I’ve written a number of posts here about the terms “evangelical” and “evangelicalism.” I will spare you a regurgitation, but I am less convinced that a coherent evangelical movement emerged in the eighteenth century and persisted through the twentieth century. I try, whenever possible, to stick with people’s self-definitions, and pay attention to the ways they were described by others. For individuals in the 1740s through 1770s, I rather like Doug Winiarski’s label of Whitefieldians.
2) Was it appropriate for Kidd to associate Phillis Wheatley with this movement? The simplest answer to this question is that Wheatley herself did so. Whether or not it makes sense to label Wheatley an “evangelical,” she definitely was a Whitefieldian, as in, a totally fervent Whitefieldian. And she certainly fits “evangelical” as defined by either Bebbington and Kidd. Certainly not “weird” to suggest that she was an “evangelical.”
3) To what extent should non-academics defer to academic historians on matters of history? John Fea faulted Merritt for being snarky and dismissive (“maybe you should think some more”) to a historian who has written books about precisely the subject matter at hand. Rather attempt to define the word “evangelical” on Twitter, Kidd recommended that Merritt “check out my books on the topic, including my definition of evangelicalism.” Good idea!
I’ve of two minds here. If someone told me that I should think more about whether Mormons are Christians, I might point him or her to my book on the subject. On the other hand, the recommendation of one’s books as an answer to a question rarely goes over well.
We definitely have a problem in our culture by which people who know very little about a given subject (whether that’s tax policy or the environment or history) dismiss experts who have spent years studying things. On the other hand, Merritt knows a bit about evangelicalism. My sense is that once this conversation got started poorly, it got worse.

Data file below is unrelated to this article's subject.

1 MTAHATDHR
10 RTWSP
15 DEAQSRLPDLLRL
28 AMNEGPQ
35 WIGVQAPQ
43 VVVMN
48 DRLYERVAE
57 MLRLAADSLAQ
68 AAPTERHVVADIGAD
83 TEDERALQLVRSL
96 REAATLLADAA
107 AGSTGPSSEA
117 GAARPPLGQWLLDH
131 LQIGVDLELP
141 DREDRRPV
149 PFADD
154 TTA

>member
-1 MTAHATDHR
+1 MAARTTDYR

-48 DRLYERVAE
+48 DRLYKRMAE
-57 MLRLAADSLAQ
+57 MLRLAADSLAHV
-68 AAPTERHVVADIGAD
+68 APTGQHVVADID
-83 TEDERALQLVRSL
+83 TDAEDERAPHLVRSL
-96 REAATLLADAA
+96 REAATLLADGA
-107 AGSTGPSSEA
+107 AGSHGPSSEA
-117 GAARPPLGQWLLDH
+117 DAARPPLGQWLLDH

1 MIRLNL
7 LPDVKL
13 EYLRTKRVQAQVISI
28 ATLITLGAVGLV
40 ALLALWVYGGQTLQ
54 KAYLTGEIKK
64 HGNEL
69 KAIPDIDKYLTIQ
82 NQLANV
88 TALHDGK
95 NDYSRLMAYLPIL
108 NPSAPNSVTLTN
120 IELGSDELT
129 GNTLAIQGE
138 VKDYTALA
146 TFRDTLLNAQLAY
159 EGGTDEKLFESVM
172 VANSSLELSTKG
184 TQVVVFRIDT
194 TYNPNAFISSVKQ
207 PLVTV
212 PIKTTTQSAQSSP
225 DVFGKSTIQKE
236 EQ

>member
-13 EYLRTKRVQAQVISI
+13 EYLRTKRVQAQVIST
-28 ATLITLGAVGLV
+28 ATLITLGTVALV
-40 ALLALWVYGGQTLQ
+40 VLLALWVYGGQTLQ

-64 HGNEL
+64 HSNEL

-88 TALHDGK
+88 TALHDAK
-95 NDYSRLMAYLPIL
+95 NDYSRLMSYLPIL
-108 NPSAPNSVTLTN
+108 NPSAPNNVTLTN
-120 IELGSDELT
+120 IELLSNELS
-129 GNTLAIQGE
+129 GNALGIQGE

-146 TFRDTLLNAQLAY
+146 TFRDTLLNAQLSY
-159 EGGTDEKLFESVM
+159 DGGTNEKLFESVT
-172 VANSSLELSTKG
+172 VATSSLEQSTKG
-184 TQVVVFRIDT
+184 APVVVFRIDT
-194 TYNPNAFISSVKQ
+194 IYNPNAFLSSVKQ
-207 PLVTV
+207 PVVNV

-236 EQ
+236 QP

I love the massive prestige that comes with a Ph.D. and university position, but I also love the democratic nature of history. It’s not an esoteric discipline, though I think the education that one gets in graduate school is enormously helpful (was to me). But unlike quantum mechanics, for instance, ordinary people can engage in discussions about history. (I’m not suggesting John Fea in anyway believes otherwise — quite the contrary given his public engagement). Anyone can identify a historiographical argument and sift through evidence for and against it. But it works best to insert oneself into conversations after one has done a fair amount of that sifting.
4) When it comes to Twitter etiquette, there’s always room for improvement. Actually, that’s already happened.
Update: Merritt retweeted John Wilson’s message about the Advent issue of the Englewood Review of Books (okay, it can’t have hurt that the ERB chose Merritt’s latest as its Book of the Year).
More on the Advent issue of the @ERB: the mag's Book of the Year is @JonathanMerritt Learning to Speak God from Scratch (@ConvergentBooks). Best Theology: @matthewkaemingk Christian Hospitality and Muslim Immigration in an Age of Fear (@eerdmansbooks).
— John Wilson (@jwilson1812) December 17, 2018
Update #2: Merritt expressed his appreciation for TK’s clarification on the word “evangelical” in the mid-eighteenth century.
Helpful clarification here, TK. I appreciate you sharing it. https://t.co/NjZsgjWtTr
— Merritt and bright (@JonathanMerritt) December 17, 2018
Voila! I have learned how to embed Tweets.
Not really; I had to ask our blogmeister for help. If you want to follow me, you still have to do it in person.
Merritt and Fea haven’t mended fences yet, but, hey, there are still five days until Christmas. Miracles remain possible.